Jewish and Muslim members of the House sought to defuse tensions during a meeting held by the Democratic caucus.
The second of three meetings on minorities and discrimination, held March 5, specifically addressed anti-Semitism and the fallout over accusations that Rep. Ilhan Omar, D-Minn., had engaged in anti-Semitic language, The Washington Post reported Sunday.
Rep. Dean Phillips said Omar, his fellow Minnesotan, should apologize for saying she felt pressure to pledge “allegiance” to Israel. Jewish Democrats said it invoked the anti-Semitic slander of dual loyalty. Phillips is Jewish.
Rep. Rashida Tlaib, a Michigan Democrat and Palestinian American who rejects Israel’s status as a Jewish state, became emotional as she spoke of her grandmother’s suffering in the West Bank at the hands of Israelis, the newspaper reported.
“She would treat you like a grandson,” she said to Phillips, according to two people in the room.
That meeting, which included a facilitator from Bend the Arc, a liberal Jewish activist group, came two days before the U.S. House of Representatives voted to condemn expressions of various forms of hate in a resolution initially inspired by Omar’s comments.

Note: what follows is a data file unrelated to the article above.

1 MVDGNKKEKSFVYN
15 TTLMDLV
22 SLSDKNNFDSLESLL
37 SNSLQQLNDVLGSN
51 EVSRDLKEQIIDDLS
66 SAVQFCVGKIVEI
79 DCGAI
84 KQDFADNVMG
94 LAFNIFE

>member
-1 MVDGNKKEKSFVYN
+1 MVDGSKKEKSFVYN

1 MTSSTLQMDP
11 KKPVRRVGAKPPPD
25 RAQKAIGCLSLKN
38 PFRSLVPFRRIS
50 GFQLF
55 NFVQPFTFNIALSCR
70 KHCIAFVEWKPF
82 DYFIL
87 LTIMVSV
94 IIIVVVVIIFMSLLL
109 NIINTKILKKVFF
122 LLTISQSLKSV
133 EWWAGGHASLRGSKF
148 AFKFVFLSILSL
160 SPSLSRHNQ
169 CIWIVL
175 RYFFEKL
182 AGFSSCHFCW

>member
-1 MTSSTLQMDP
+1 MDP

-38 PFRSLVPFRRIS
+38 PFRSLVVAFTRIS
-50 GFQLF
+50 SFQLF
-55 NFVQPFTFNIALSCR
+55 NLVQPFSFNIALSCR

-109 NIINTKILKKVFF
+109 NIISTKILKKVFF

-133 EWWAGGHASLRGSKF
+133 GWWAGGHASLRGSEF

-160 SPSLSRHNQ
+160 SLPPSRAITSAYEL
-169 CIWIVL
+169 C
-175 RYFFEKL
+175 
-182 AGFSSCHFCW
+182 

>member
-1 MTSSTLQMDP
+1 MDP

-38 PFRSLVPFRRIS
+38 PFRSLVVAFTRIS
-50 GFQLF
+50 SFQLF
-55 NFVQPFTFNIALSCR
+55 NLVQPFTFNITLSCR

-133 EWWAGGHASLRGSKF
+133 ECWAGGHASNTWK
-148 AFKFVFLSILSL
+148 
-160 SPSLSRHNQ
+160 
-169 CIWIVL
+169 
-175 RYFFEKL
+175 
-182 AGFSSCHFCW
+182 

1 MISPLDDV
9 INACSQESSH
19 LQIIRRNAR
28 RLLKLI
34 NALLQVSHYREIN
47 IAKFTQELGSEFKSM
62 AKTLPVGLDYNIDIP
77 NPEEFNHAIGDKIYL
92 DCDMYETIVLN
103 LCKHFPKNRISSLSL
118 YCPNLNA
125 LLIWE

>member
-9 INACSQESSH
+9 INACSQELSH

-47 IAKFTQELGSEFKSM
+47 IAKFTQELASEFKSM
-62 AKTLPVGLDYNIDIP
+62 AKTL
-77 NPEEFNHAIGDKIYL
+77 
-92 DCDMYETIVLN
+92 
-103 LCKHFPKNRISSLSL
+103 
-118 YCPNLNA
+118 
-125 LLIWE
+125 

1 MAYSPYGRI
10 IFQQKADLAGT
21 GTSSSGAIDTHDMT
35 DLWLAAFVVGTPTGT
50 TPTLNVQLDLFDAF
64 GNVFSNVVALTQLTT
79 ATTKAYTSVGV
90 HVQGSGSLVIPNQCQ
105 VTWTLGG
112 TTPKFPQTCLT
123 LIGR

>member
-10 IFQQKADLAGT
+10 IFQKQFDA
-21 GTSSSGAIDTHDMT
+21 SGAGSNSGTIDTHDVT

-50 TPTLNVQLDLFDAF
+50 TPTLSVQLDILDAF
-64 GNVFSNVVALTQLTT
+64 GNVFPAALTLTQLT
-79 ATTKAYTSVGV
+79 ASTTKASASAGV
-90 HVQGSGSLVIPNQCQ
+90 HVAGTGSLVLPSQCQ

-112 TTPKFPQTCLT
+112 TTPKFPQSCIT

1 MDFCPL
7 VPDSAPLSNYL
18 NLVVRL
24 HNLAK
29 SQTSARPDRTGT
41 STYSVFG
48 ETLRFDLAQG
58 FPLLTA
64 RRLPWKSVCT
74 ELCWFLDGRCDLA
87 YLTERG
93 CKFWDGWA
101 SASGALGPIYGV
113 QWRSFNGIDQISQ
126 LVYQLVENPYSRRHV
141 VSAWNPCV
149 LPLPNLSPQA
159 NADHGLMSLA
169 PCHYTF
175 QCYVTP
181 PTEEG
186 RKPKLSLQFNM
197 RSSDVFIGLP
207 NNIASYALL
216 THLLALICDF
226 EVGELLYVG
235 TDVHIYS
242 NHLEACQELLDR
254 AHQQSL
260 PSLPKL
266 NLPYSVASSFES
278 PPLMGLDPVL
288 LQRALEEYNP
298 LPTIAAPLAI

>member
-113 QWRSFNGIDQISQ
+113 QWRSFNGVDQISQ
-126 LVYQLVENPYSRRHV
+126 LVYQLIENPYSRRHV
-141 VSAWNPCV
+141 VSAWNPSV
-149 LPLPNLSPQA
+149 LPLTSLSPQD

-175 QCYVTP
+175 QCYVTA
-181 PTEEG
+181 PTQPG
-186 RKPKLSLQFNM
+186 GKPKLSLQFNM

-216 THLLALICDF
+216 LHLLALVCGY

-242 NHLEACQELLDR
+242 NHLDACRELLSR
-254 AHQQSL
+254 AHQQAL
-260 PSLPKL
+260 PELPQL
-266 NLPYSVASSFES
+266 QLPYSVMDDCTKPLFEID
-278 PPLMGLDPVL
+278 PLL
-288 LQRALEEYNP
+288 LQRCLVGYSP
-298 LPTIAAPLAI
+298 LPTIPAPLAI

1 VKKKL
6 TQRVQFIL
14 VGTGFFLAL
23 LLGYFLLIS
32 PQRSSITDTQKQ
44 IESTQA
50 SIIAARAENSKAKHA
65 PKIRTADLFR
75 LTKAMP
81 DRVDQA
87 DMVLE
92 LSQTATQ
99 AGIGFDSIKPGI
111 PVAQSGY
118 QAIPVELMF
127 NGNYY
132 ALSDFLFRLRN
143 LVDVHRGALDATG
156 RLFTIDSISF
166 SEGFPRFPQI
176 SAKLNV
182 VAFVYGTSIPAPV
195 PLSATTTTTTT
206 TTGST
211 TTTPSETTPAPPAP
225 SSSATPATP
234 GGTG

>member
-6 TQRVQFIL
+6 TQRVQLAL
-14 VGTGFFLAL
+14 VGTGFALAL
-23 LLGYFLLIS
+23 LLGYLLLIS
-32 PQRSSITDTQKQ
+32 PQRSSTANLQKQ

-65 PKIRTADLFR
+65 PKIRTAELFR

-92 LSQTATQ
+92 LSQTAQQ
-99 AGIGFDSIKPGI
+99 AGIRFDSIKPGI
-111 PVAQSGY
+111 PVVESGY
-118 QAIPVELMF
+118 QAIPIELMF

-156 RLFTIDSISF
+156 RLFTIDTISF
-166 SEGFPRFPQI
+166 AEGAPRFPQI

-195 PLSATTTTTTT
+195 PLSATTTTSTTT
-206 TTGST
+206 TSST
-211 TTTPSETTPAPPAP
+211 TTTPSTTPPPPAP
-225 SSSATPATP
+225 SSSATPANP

Two Jewish Democrats — Reps. Jamie Raskin of Maryland and Andy Levin of Michigan — launched the meetings to talk about issues of discrimination in an informal atmosphere. This is believed to be the most diverse Congress ever, and Raskin wanted members to know more about each other’s background. Omar’s comments partly inspired the meetings, the organizers said.
Participants have included the three Muslims in Congress: Tlaib, Omar and Rep. Andre Carson of Indiana.
Those who attended the meetings have since then informally convened on the House floor, and more meetings are planned.
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